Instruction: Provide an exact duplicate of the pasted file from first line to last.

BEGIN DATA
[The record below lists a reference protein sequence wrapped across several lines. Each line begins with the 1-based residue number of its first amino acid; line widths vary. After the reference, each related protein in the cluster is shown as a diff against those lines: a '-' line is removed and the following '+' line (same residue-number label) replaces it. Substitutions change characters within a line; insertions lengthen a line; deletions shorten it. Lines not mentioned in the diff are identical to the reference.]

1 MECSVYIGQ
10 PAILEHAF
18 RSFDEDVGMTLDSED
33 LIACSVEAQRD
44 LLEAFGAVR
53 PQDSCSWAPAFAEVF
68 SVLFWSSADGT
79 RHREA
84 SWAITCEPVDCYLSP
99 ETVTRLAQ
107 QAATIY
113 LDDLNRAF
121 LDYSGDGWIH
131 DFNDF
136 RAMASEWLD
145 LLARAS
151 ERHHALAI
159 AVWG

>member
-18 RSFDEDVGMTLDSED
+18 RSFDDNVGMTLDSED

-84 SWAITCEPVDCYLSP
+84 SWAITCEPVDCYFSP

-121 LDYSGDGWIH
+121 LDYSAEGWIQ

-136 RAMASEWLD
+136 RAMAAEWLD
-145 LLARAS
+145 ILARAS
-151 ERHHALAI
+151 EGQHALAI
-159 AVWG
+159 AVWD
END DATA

[The record below lists a reference protein sequence wrapped across several lines. Each line begins with the 1-based residue number of its first amino acid; line widths vary. After the reference, each related protein in the cluster is shown as a diff against those lines: a '-' line is removed and the following '+' line (same residue-number label) replaces it. Substitutions change characters within a line; insertions lengthen a line; deletions shorten it. Lines not mentioned in the diff are identical to the reference.]

1 MECSVYIGQ
10 PAILEHAF
18 RSFDEDVGMTLDSED
33 LIACSVEAQRD
44 LLEAFGAVR
53 PQDSCSWAPAFAEVF
68 SVLFWSSADGT
79 RHREA
84 SWAITCEPVDCYLSP
99 ETVTRLAQ
107 QAATIY
113 LDDLNRAF
121 LDYSGDGWIH
131 DFNDF
136 RAMASEWLD
145 LLARAS
151 ERHHALAI
159 AVWG

>member
-18 RSFDEDVGMTLDSED
+18 RSFDDNVGMTLDSED

-84 SWAITCEPVDCYLSP
+84 SWAITCEPVDCYFSP

-121 LDYSGDGWIH
+121 LDYSAEGWIQ

-136 RAMASEWLD
+136 RAMAAEWLD
-145 LLARAS
+145 ILARAS
-151 ERHHALAI
+151 EGQHALAI
-159 AVWG
+159 AVWD